Barring an objection from the Federal Emergency Management Agency, Johnston County will grant an easement for the Atlantic Coast Pipeline on county-owned land.
FEMA has a say because the pipeline wants to cross two county-owned parcels flooded by Hurricane Fran in 1996 and later deeded to Johnston by FEMA. The county can’t sell the land; the question is whether it can sell permanent easements. If so, the pipeline would pay the county $22,072.50.
The parcels in question are two narrow tracts of land off of U.S. 701 east of Four Oaks and Interstate 95. The pipeline will stretch from West Virginia to southern North Carolina, including a lengthy north-south stretch through eastern Johnston County. The pipeline’s builders, Dominion Resources and Duke Energy Progress, expect it to be in service by 2019.
Jonathan York with Dominion said that during construction, the company would use a 110-foot temporary easement on the land. A 50-foot permanent easement would remain when the pipeline was up and running.
County Manager Rick Hester said Johnston staff recommended accepting the deal, which all told would affect less than two acres of the two parcels. FEMA has yet to sign off.
“We’re waiting on word from FEMA that an easement would be OK,” Hester said.
After Fran, FEMA took on several flooded tracts in Johnston County and later handed them over to the county, with the stipulation that the county maintain them as open space and not sell them. The county contends a pipeline easement meets both requirements.
“What the FEMA requirement says is that it has to be used for open space,” said county attorney Jennifer Slusser. “We think that this request would be consistent with that; however, we need someone in the FEMA regional office to tell us that that is the case.”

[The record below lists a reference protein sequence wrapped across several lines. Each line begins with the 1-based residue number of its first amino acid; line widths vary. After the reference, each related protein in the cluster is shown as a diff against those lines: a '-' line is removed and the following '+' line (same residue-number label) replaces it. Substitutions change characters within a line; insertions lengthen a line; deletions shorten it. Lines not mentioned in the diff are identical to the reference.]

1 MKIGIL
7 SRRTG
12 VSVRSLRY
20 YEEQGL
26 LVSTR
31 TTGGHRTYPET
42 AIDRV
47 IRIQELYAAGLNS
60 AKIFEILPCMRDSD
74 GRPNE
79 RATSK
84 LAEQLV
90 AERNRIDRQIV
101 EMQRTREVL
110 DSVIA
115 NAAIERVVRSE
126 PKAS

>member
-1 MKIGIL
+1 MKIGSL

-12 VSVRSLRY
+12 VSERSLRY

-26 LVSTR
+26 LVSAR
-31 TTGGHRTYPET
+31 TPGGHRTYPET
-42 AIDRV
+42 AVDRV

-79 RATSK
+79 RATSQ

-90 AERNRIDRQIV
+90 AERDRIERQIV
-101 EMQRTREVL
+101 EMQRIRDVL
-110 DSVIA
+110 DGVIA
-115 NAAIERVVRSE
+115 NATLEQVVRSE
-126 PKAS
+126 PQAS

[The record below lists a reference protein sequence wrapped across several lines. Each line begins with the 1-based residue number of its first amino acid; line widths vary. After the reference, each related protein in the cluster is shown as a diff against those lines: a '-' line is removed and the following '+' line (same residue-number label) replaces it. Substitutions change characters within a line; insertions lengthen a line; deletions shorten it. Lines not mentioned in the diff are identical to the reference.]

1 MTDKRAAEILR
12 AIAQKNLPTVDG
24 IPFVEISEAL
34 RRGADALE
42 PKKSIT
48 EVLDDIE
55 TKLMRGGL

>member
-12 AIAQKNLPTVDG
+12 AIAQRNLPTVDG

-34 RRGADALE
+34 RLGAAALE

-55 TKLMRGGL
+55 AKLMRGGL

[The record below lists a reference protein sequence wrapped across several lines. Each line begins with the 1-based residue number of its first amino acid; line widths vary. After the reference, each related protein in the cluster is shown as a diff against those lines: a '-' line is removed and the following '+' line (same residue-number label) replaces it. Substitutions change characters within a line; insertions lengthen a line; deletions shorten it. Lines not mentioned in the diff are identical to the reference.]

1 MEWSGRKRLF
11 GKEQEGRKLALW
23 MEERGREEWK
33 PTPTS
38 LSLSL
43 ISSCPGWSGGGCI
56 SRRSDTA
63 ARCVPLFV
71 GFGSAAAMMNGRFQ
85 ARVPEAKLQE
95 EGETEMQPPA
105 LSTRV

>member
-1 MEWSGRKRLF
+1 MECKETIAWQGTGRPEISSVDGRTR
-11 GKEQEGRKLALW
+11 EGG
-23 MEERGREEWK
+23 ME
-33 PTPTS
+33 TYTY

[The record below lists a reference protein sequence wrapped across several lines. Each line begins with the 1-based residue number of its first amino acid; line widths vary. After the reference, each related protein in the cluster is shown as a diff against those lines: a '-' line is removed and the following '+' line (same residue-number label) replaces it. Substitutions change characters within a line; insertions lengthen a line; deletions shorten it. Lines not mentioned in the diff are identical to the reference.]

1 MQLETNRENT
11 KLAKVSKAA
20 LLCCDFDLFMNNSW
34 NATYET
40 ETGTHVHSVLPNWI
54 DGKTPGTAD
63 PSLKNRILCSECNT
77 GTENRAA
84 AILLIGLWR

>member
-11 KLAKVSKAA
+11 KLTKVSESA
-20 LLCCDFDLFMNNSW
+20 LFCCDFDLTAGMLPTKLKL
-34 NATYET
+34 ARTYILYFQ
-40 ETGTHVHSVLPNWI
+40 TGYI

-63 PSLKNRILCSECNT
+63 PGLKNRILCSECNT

Hester said the $22,000 would likely go into the county’s general fund.
The two tracts are currently either forest land or empty fields. Commissioner Allen Mims asked about the value of the timber on the property.
“It looks like most of it is timberland,” Mims said to York, the Dominion representative. “Did y’all calculate in the value of the timber? And are y’all, on all this other land you’re doing for the taxpayers, calculating in the timber value? Are you letting them harvest the timber? Do y’all harvest the timber, or do you just grind it into the ground.”
York assured Mims the trees would be cut and sold for their timber value. That’s standard practice along the pipeline, he said.
“We are paying double stumpage for timber across the pipeline,” York said. “Whatever the value of the timber is, we’re actually paying it twice. Because the rationale behind it is that’s going to take out timber and future timber for that landowner. In some cases, we let the landowner harvest it, especially if it’s a timber company.”
Once the pipeline is installed, York said, the company will plant grass along the easement.